I'm currently doing some graphic design for a client. We are trying to get the same color that he had on his last flyers. The old printer gave us the CMYK color C 71.25, M 12.54, Y 0, K 0

Unfortunately, Illustrator doesn't take two decimals after the dot, so it's really unclear what color it's going to be.

We got it printed with a different printing company, but the colors are just not the same. So is there a chance that the same colors look different when printed by different printer companies?

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3 Answers 3


I second the @joojaa's answer and would like to add that trying to match colors across different devices is really only feasible in a color calibrated workflow. I see a lot of small print shops that don't use a color calibrated workflow. Bottom line, in my experience (10 years in the industry), is: if color matching is important, use a color calibrated workflow and find a printer that uses and understands it.

About a year ago I created a swatch book (brand colors) for a client. My workflow is color calibrated and I have the experience to understand its pitfalls. However, when choosing printer I made a mistake. The printer would (without asking) manually edit the the cmyk values in his printer to match some color he thought looked better. When I noticed the colors were off I started asking about their workflow and realized this was common practice with them and they didn't have the faintest idea what a color calibrated workflow is about. I was pressed on time and would not change printer in the middle of the job so I worked with them and manually edited the cmyk values in the printer to match the color on my calibrated screen (target profile ISO Coated 300%). The end result was OK, but what a waste of time.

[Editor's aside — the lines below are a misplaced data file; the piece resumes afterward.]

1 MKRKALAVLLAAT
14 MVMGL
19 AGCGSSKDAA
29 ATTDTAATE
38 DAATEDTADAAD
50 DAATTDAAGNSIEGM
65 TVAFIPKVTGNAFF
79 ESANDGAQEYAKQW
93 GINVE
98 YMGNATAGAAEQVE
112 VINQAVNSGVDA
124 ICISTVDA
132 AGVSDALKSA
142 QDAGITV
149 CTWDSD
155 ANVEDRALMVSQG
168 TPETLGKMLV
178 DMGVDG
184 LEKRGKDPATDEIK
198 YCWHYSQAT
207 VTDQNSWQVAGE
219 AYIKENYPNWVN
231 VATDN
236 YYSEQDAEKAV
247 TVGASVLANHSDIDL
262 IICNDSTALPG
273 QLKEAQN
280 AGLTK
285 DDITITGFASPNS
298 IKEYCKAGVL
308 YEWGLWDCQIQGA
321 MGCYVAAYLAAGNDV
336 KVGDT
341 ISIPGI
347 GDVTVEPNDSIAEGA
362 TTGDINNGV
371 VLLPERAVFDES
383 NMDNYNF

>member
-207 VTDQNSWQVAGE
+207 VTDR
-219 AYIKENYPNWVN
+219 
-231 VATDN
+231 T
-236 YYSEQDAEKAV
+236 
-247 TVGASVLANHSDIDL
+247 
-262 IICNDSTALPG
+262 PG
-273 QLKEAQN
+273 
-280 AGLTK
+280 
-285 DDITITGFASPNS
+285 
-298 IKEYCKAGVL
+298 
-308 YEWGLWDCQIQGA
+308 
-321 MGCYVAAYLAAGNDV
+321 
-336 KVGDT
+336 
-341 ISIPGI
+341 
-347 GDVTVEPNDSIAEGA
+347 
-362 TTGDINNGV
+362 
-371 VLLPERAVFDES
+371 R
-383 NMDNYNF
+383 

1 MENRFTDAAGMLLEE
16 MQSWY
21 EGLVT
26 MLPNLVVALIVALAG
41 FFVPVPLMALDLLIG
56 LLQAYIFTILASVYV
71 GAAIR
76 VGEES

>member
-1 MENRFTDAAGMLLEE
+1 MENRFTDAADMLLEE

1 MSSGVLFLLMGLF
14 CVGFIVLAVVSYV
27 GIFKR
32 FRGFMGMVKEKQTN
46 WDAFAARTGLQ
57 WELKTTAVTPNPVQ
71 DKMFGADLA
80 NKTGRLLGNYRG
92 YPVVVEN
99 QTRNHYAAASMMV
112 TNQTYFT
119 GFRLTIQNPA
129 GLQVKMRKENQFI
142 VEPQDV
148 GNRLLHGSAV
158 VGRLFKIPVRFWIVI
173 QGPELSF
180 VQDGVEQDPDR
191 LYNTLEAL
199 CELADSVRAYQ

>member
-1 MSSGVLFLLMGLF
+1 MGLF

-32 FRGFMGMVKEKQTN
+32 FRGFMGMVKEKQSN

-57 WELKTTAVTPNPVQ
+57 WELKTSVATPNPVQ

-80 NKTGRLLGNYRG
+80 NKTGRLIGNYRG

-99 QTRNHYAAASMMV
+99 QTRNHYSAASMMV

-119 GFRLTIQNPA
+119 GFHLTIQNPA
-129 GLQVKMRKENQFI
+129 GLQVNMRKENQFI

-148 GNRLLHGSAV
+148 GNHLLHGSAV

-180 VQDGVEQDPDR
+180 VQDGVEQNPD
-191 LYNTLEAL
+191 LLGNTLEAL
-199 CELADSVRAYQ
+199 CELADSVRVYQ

Printers should know color management. If not, choose someone else.

  • 1
    Dont use positional references as theres no guarantee that the answer above will in fact stay above for all users :)
    – joojaa
    Apr 29, 2016 at 7:46

All devices produce different colors with same values of CMYK! A cmyk value of x does not guarantee same color. So if you need the same color across devices then you need to have a fresh color profile associated with your device and the device needs to be calibrated. Only then will you know what the color is and can even attempt to come as close as possible.

So the question to you is what colorspace is that cmyk in. If you know this and have a profiled/calibrated printer then you can get as close as technology allows. But if you have a noncalibrated pipeline then all bets are off.

Same applies to monitors. The numbers alone do not define color. Without a colorspce definition they are meaningless. One could guess but then the colors would be only as accurate as the guess, that is not accurate at all.


A 0.25 or 0.54 difference in one ink in a process mix shouldn't make a difference, but if I were you I'd just round the values up/down. So you'll have C71 M13 Y0 K0.

As for the print result, there are a number of things you want to consider:

  • Does the new printer do the same type of printing? You might find that the old printer was using a HP Indigo machine, and the new one prints laser. They may have even printed offset. Just be aware you can get very different results from different styles of printing.

  • If the colour is way, way off what you supplied, you probably have recourse to request a reprint.

Otherwise, if matching a flat colour is super important, you may want to consider printing offset with spot (ie. Pantone) inks, which can be much more expensive in small volumes but will result in far more predictable colour reproduction.

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